TL;DR: Hacking Education for the Digital Age. Or using digital technologies to take control of and responsibility for your own education.
This electronic book, or ebook, is began as a how-to manual of sorts for college students in the digital age. While there are plenty of resources already in print about writing, research, and college life, few of them address how to use digital technologies to augment education. That is the purpose of this book. It is a manual for everyday practices that leverage the power of digital technology and social media to hack traditional approaches to education. It’s a guide aimed specifically at today’s college students, but those who believe that education is not confined to the halls of academic institutions might also find something of value within.
HackEdu takes Richard Stallman’s definition of the hacker as its foundational figure. A “hacker” employs a playful cleverness to create and modify systems for particular purposes. Hackers are creative, unconventional, and disruptive. They strive to make their lives and the lives of their community better by hacking systems they use daily.
HackEdu’s goal is to identify educational hacks that we can practice to improve our teaching and learning in the digital age. We want to take advantage of these new, powerful tools to change education for the better and for everyone. HackEdu addresses topics from online research to the citing of digital documents; from writing strategies to using social media in the classroom. We live in a digital world and the challenges that presents us need to be addressed in our teaching and learning. Contemporary educators might also find some of these ideas valuable.
In Being Digital, Nicholas Negroponte argues that modern education hasn’t really changed since its beginnings. If we were to take an educator from the nineteenth century and plop her into one of our classrooms, she would have no trouble finding her way around. Try that with a surgeon. While most contemporary professions have changed along with technology, education seems to be an exception. This doesn’t have to be the case.
Digital media offers both the educator and the student ways of hacking education. The traditional classroom conforms to a particular power structure: the teacher stands in front while the students sit quietly waiting to be filled with knowledge. The fact of digital devices challenges this traditional structure. With our smartphones, we now have access to any information the teacher does. Shouldn’t this fact alone prompt us to rethink how we teach and learn? Why not use this digital access to our advantage to hack education to work better for us? This book suggests ways we can do so.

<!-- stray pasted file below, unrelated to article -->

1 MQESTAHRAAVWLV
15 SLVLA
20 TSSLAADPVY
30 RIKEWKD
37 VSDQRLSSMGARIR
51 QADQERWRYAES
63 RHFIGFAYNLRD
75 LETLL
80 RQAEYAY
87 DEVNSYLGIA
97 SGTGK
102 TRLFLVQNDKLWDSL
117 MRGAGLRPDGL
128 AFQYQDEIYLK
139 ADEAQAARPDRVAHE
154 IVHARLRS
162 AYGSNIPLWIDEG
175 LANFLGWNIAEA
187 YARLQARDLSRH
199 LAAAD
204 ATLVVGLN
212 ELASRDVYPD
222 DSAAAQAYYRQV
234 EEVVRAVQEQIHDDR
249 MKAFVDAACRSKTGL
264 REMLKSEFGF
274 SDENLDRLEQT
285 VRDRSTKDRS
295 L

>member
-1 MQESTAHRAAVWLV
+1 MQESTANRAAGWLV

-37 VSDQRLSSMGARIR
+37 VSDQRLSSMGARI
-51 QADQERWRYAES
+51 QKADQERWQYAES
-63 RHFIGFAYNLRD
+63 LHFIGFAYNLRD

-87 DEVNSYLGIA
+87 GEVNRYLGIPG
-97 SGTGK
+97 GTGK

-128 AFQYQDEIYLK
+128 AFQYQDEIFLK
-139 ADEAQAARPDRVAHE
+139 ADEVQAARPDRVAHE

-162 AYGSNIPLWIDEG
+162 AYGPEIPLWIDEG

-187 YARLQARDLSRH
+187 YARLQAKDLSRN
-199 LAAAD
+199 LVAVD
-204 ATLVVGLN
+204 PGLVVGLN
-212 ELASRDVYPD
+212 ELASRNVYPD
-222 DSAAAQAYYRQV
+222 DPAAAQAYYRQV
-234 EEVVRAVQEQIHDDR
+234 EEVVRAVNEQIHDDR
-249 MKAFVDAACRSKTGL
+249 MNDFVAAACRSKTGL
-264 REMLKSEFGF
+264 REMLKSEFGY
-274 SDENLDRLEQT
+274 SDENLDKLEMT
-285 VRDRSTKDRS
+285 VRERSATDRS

The contents of HackEdu come from various blog posts made over the last few years as our culture has become more digitally saturated. These posts were designed to help college students in the liberal arts with some of the basics of writing in the Humanities. As this collection grew, I decided to publish an ebook to help with digestion. Lots of links to various web sites can get confusing, so I collected the essays all in this volume. That said, many of these posts are still online in their original forms, if you prefer to read them on the web.
Similar to teaching and learning, scholarship is also the product of a print paradigm. Since publishing a book — the major symbol of Western knowledge — was time consuming and expensive, years were often dedicated to a research project before it ever saw publication. However, the new digital tools at our disposal can also revolutionize the way that scholars (who, though we might not readily admit it, are just more advanced students) think communicate, and build their disciplines (or learning networks).
This ebook is an experiment in what I call “open-source scholarship” — borrowed from open-source software. The idea is to “release early, release often” in order to get the code out to as many eyes as possible for feedback and additions. Continue reading for more.
So grab a cup of coffee, lean back, and read at your leisure. Students might want to dive right into “How to Do Well in My Class,” while educators might continue reading below for some more background, or just begin to peruse the articles tagged with “HackEdu.” If you have questions or comments, I’d love to hear them. Reach me on Twitter and be sure to use the #HackEdu hashtag.